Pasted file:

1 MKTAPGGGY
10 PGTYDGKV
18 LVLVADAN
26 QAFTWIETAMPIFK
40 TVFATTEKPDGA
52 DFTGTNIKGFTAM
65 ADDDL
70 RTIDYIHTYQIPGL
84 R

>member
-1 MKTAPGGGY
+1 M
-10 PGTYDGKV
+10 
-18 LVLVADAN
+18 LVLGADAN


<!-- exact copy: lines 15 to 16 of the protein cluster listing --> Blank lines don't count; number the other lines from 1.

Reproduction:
-18 LVLVADAN
+18 LVLGADAN